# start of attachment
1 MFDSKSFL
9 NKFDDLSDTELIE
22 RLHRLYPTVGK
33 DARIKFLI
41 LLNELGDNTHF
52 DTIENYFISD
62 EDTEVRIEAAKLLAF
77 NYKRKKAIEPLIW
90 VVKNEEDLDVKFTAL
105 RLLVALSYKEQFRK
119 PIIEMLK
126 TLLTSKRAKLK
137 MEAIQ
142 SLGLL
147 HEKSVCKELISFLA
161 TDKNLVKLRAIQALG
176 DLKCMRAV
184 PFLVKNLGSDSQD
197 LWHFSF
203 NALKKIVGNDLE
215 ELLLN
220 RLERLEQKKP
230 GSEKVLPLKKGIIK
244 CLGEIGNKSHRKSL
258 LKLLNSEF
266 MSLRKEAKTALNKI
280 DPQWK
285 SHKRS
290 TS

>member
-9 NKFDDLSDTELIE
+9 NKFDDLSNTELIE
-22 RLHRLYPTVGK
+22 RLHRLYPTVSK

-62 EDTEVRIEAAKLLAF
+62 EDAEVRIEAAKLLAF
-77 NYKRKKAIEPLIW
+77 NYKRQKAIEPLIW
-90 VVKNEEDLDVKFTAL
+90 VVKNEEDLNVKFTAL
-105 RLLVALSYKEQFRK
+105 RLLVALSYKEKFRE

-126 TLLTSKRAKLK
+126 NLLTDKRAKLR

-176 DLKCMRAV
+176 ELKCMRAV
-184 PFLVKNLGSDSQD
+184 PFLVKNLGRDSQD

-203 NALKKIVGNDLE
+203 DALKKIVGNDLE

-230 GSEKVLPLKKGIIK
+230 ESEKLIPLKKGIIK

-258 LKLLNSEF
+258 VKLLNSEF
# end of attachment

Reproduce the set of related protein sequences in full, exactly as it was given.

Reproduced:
1 MFDSKSFL
9 NKFDDLSDTELIE
22 RLHRLYPTVGK
33 DARIKFLI
41 LLNELGDNTHF
52 DTIENYFISD
62 EDTEVRIEAAKLLAF
77 NYKRKKAIEPLIW
90 VVKNEEDLDVKFTAL
105 RLLVALSYKEQFRK
119 PIIEMLK
126 TLLTSKRAKLK
137 MEAIQ
142 SLGLL
147 HEKSVCKELISFLA
161 TDKNLVKLRAIQALG
176 DLKCMRAV
184 PFLVKNLGSDSQD
197 LWHFSF
203 NALKKIVGNDLE
215 ELLLN
220 RLERLEQKKP
230 GSEKVLPLKKGIIK
244 CLGEIGNKSHRKSL
258 LKLLNSEF
266 MSLRKEAKTALNKI
280 DPQWK
285 SHKRS
290 TS

>member
-9 NKFDDLSDTELIE
+9 NKFDDLSNTELIE
-22 RLHRLYPTVGK
+22 RLHRLYPTVSK

-62 EDTEVRIEAAKLLAF
+62 EDAEVRIEAAKLLAF
-77 NYKRKKAIEPLIW
+77 NYKRQKAIEPLIW
-90 VVKNEEDLDVKFTAL
+90 VVKNEEDLNVKFTAL
-105 RLLVALSYKEQFRK
+105 RLLVALSYKEKFRE

-126 TLLTSKRAKLK
+126 NLLTDKRAKLR

-176 DLKCMRAV
+176 ELKCMRAV
-184 PFLVKNLGSDSQD
+184 PFLVKNLGRDSQD

-203 NALKKIVGNDLE
+203 DALKKIVGNDLE

-230 GSEKVLPLKKGIIK
+230 ESEKLIPLKKGIIK

-258 LKLLNSEF
+258 VKLLNSEF